Organisations/clubs: Saltaire Congregational Sunday School teacher
Rank: Sec Lieut
Rolls of Honour:
Regiment: Machine Gun Corps
Rowland was the eldest of four children of worsted spinner Frederick George Wilson and his wife Eleanor Gertrude. He was born in Halifax on 1 November 1895 and the family moved to Shipley sometime between the 1911 census and the outbreak of warOn 24 November 1916 the Shipley Times & Express reported: Second Lieut Rowland Wilson, son of Mr and Mrs F G Wilson, of Bankfield Road, Nab Wood, Shipley, was on Wednesday reported as missing, a telegram to this effect being received from the War Office on Wednesday.Later in the day, however, another telegram stated that he had been found in hospital suffering from gunshot wounds in the head and thigh.
He joined the Officers’ Training Corps and was attached to the East Surrey Regt and afterwards to the Machine Gun Corps.He has been at the front for just over a month.A report into the Saltaire Congregational Annual Men’s Dinner, published on 19 January 1917, includes some remarks Rowland made in a speech.‘He said that although the British Tommy might be “fed up.” He did not think that fact affected the work they accomplished.’He then added a joke: ‘With reference to the statement (by an earlier speaker) that our soldiers
stick to anything, he quite agreed that when things were rather scarce in one quarter and not so scarce in another, people very often missed things (laughter).‘He believed that Sunday school training was doing good in the army. The men liked to hear a really good man preach.‘The “boys” in the trenches had always done their best to win the war and they would continue to do so. It remained for the people at home to emulate them. (Applause)’We next hear about Rowland on 12 April 1918:‘Mr and Mrs F G Wilson of 4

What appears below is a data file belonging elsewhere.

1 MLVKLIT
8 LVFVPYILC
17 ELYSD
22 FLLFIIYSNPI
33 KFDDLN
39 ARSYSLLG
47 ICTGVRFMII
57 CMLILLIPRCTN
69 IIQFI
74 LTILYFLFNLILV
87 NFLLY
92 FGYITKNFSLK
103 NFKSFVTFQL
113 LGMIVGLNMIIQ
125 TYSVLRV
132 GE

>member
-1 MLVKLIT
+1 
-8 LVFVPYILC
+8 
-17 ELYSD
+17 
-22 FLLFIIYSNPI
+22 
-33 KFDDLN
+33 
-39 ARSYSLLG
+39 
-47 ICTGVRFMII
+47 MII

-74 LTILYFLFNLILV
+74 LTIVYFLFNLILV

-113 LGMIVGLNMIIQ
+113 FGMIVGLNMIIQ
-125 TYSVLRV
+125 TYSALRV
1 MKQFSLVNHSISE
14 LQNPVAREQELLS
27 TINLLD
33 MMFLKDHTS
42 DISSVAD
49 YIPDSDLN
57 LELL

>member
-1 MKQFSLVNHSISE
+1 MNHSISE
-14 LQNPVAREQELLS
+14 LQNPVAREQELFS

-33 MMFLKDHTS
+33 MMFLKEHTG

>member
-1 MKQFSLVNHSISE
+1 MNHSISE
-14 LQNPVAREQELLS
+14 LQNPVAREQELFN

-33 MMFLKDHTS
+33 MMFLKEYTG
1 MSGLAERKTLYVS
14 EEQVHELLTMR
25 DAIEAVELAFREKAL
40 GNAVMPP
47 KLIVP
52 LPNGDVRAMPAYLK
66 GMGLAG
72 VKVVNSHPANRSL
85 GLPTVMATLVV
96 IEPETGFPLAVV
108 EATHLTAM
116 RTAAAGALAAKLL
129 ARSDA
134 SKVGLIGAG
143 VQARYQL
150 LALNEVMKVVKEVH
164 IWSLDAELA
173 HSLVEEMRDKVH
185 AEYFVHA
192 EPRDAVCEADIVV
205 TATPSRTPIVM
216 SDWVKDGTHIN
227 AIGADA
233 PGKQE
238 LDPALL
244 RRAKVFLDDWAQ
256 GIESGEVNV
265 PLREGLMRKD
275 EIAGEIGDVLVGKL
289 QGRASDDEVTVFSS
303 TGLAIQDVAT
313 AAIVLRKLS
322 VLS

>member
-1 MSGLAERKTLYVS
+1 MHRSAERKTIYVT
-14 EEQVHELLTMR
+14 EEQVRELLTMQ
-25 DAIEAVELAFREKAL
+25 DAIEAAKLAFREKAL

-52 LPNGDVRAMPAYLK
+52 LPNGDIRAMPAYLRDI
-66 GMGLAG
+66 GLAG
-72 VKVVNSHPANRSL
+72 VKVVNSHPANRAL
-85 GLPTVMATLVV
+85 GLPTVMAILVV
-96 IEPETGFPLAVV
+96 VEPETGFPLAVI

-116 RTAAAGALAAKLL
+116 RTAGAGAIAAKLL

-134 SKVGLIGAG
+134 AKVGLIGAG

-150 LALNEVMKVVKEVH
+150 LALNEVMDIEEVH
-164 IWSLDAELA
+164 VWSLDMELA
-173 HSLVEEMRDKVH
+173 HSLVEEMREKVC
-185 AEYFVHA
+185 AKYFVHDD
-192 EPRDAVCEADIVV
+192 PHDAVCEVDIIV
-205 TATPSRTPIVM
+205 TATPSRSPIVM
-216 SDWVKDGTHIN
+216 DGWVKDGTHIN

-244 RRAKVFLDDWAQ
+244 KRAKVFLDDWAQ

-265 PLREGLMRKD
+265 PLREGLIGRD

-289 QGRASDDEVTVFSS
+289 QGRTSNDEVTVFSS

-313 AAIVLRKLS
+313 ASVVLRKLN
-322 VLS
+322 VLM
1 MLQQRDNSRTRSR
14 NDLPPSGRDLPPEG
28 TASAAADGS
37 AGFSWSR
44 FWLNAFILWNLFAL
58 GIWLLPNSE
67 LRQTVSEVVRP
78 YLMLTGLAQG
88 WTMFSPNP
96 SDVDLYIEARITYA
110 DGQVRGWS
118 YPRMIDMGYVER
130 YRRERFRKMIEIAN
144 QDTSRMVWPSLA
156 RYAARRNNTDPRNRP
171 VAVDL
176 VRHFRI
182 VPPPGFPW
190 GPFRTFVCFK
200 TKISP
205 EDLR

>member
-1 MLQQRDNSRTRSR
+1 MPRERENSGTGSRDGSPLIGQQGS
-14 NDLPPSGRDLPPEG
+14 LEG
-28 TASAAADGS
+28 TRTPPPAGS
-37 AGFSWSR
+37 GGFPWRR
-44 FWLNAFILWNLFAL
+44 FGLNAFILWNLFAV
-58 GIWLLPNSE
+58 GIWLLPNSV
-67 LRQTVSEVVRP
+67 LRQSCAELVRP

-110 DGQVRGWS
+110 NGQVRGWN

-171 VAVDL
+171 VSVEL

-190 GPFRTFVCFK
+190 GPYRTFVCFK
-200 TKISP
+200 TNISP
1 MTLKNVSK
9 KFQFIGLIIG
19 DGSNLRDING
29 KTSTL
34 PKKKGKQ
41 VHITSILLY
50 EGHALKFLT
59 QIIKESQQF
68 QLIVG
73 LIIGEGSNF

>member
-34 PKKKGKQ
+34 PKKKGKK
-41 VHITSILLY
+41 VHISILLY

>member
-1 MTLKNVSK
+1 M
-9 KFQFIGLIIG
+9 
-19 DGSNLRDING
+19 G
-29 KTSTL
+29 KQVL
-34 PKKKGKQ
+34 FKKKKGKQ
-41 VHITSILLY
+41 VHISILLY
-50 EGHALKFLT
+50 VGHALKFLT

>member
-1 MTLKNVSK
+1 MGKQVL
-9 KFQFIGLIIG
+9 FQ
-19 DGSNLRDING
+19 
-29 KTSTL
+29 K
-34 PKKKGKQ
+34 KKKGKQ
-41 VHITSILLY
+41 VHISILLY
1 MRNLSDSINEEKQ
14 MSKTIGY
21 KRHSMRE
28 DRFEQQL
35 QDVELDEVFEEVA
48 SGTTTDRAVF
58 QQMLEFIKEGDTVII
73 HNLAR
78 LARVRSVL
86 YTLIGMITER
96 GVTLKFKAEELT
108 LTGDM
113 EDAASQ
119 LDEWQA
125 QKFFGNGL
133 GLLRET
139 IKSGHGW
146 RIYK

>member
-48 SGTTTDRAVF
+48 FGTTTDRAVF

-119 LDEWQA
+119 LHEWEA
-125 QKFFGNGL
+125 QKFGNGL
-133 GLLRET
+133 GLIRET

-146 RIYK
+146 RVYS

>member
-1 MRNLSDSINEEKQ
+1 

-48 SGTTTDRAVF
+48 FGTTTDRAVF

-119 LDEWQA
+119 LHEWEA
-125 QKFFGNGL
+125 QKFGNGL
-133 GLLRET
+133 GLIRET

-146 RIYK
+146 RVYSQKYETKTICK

Bankfield Road, New Close, Shipley have received information to the effect that their son, Lieut Rowland Wilson, Machine Gun Section, has been missing since March.‘Lieut Wilson, who is 22 years of age, was wounded and was for a time missing in November 1916.‘An old boy of the Bradford Grammar School and Honorary Mathematical Scholar for Queen’s College, Oxford, he joined the Oxford OTC at the outbreak of the war, was commissioned in July 1915 and went to the front in October 1916.‘He is a very keen footballer and is connected with Saltaire Congregational Church.’Rowland’s brother, Cyril, also fought in the war and died in the 1918 flu pandemic.